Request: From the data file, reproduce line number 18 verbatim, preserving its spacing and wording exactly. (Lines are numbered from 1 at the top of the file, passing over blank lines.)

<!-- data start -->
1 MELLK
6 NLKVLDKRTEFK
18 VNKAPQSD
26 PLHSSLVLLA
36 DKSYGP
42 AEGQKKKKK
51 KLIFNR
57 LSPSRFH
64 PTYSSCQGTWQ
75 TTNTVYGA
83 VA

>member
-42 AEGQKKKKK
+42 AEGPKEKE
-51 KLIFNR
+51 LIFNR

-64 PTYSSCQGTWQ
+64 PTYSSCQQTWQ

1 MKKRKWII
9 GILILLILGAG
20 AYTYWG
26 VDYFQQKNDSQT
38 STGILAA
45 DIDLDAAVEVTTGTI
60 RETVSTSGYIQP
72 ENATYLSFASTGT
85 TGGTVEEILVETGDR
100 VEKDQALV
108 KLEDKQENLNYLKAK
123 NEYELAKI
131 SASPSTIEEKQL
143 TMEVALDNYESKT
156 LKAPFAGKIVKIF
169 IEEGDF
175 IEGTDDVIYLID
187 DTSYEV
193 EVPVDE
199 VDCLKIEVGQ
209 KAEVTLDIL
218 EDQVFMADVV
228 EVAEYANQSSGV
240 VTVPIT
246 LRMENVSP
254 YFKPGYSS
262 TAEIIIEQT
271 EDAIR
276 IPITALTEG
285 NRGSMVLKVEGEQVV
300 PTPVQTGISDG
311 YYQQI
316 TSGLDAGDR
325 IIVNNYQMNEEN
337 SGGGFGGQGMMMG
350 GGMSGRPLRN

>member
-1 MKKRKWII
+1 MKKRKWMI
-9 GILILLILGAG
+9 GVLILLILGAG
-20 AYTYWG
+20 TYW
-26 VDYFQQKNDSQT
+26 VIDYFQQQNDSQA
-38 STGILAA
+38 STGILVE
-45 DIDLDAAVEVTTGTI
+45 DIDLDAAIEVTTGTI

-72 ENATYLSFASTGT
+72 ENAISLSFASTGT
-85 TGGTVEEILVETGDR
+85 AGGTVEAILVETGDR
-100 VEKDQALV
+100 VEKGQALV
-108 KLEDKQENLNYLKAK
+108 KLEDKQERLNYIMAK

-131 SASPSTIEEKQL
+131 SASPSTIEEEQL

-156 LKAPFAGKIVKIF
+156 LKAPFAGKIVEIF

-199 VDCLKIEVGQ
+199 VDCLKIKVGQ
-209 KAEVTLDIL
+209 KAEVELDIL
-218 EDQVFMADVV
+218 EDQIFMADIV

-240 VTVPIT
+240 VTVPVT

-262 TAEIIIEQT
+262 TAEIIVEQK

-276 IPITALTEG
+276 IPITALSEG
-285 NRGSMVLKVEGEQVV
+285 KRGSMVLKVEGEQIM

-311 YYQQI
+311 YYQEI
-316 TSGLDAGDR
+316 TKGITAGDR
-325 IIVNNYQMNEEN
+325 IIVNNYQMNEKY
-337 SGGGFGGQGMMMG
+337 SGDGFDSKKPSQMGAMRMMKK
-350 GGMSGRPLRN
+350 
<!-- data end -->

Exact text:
+64 PTYSSCQQTWQ